To the degree that a couple is willing and able to leave the past, they have an opportunity to create a new unity as a couple. The opposite is also true. To the degree that they cannot or will not let go of the past, they will be unable to create the unity essential to growing a healthy, happy marriage.

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Marriage Seminar in Kentucky

Couple 4Linda and I are speaking at a marriage seminar in Kentucky the weekend of March 4-6. Slightly south of Lousville is a town called Radcliff, which is right next door to Fort Knox. Pastor Josh Nagel of a church called Lifeline Assembly has asked us to come. And you are invited. The focus of the weekend will be “Getting to the Next Level.”

If you’d like to join us for a fun experience that is designed to help you build a great marriage, please consider crashing the party. Here’s how you can get more information about the event.

Lifeline Assembly

Phone: (270) 351-6150

Address: 1116 South Dixie Blvd. Radcliff, Kentucky 40160

Email: lifelineag@gmail.com

Facebook page: https://www.facebook.com/groups/57756292718/

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Getting to the Next Level? Yep. Every couple gets to a point in their life where they need to get away, take some time to focus on where they are and what’s become of their relationship, and then do something about it. No, not punch each other in the jaw. Our approach will be to take a few Biblical Principles of Marriage, add the results of clinical research and the best writing on marriage in the country, plus our own experience as a couple. The result is a weekend experience that’ll help you take the next step in building a great marriage.

Mapping Census 2000:  Location Maps

Designed to Help

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The first term in the Bible for couples is not husband, wife, spouse, partner, or mate. The first word for a married person is “Helper.”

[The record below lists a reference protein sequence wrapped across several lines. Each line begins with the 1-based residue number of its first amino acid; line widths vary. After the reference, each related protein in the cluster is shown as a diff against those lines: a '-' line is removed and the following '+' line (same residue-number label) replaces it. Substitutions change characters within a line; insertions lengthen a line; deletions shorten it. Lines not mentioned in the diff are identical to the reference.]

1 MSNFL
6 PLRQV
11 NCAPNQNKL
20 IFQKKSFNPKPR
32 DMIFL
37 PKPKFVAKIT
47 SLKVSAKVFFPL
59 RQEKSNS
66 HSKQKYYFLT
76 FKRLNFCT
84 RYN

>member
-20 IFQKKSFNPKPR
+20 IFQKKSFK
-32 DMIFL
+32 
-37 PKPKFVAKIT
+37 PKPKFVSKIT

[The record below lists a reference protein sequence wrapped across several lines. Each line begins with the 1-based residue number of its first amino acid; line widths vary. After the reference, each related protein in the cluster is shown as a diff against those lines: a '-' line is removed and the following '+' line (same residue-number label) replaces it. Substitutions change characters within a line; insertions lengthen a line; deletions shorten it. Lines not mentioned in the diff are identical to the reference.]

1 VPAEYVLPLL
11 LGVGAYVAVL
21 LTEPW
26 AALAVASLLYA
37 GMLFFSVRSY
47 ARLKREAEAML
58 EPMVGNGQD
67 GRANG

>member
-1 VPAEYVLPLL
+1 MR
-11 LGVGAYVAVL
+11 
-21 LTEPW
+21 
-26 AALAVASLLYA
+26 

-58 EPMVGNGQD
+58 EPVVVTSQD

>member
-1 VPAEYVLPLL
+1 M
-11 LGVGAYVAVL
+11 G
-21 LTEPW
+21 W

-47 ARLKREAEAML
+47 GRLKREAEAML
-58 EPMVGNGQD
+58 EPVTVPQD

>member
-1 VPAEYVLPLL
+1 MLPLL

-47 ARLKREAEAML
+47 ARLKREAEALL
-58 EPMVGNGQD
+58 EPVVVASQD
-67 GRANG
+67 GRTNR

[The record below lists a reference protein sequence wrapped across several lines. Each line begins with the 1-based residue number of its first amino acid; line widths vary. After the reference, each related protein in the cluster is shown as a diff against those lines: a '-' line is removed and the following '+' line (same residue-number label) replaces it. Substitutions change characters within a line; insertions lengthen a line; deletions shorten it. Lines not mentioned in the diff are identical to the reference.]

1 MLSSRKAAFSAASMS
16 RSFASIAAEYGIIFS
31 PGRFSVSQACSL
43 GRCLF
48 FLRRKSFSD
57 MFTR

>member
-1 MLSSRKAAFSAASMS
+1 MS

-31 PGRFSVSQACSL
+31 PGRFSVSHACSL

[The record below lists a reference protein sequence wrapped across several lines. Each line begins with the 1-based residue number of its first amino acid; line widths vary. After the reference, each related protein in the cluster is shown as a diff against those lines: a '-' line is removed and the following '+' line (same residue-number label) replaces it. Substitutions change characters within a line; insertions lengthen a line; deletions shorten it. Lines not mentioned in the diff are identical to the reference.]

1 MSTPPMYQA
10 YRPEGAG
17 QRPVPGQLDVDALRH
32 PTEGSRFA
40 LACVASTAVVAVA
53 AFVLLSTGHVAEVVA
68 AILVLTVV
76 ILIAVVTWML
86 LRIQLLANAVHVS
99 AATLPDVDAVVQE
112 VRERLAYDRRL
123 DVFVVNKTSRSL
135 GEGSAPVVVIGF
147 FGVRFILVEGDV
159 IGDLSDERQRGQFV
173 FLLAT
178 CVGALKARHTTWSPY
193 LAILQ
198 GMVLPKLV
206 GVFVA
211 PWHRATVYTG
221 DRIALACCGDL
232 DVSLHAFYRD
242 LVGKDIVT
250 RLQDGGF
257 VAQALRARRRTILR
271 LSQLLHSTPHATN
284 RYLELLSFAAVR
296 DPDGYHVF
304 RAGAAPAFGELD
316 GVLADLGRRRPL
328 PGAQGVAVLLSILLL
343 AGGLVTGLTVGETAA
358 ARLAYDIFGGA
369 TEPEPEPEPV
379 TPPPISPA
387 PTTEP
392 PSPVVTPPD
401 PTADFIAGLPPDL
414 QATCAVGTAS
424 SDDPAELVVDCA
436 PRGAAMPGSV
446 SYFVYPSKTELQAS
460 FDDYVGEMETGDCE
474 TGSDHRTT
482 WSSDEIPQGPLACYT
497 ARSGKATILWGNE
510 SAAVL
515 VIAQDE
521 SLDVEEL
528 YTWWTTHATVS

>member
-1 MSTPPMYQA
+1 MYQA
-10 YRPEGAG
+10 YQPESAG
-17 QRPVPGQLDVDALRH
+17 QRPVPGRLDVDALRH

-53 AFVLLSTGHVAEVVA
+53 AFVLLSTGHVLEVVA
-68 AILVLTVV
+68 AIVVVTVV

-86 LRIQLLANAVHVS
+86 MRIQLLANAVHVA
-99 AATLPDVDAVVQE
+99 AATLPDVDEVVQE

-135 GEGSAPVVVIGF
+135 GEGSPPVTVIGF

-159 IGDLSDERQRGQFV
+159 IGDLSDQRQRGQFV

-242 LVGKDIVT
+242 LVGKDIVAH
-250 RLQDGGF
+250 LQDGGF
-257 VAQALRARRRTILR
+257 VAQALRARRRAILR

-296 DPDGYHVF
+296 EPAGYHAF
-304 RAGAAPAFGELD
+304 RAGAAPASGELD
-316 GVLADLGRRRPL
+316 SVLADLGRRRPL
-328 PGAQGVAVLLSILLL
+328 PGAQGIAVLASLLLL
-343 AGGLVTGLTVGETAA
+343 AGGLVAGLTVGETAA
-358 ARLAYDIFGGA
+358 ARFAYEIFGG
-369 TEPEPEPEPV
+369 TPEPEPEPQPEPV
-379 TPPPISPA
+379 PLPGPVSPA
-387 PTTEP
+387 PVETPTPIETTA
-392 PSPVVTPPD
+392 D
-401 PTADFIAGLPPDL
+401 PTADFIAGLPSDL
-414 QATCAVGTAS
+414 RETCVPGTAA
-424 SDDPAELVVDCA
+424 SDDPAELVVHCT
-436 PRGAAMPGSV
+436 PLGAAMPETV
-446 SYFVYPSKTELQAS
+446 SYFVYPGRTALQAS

After each day of creation, God looked at what he made and said, “It’s good.” But after he made man, he looked and said, “Hmmm. Something’s not good here. He needs help” (Genesis 2:18).

It’s important for both husband and wife to keep in mind that their first and most important role in the marriage is to help. It’s also a good idea to understand what “help” means and what it doesn’t mean. For example, when God made a woman to be the man’s helper, it doesn’t mean she is less important. It doesn’t mean he is the main character and she’s in a supporting role.

Throughout the Bible, God is called our helper. We see this in Deuteronomy 33:29, “The Lord is my shield and helper,” in Psalm 10:14, “God, you are the helper to the fatherless,” Psalm 46:1, “God is our refuge and strength, an ever-present help in trouble,” and in many other scriptures, as well.

In American culture, we tend to think of a helper as someone who’s less important. A good analogy would be a sidekick, a companion or colleague who is usually considered to be subordinate. The sidekick is not the hero, not the leading role. It’s a support character. But this is NOT what God had in mind when he created woman for man, and man for woman.

When helper is used in the Bible, it’s just the opposite. God is our helper, and he’s certainly not the sidekick. He’s the strong one. And this is the term used for the first woman. God has no intention of men thinking they are the more important person in the marriage. No hint that the woman is of lesser value.